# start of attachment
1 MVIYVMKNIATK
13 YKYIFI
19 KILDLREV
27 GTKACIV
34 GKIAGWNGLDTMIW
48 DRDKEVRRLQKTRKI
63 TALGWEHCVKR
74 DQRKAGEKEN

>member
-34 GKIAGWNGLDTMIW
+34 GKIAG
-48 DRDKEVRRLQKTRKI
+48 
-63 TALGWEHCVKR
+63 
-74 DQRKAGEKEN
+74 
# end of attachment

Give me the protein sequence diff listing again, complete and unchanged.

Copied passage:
1 MVIYVMKNIATK
13 YKYIFI
19 KILDLREV
27 GTKACIV
34 GKIAGWNGLDTMIW
48 DRDKEVRRLQKTRKI
63 TALGWEHCVKR
74 DQRKAGEKEN

>member
-34 GKIAGWNGLDTMIW
+34 GKIAG
-48 DRDKEVRRLQKTRKI
+48 
-63 TALGWEHCVKR
+63 
-74 DQRKAGEKEN
+74 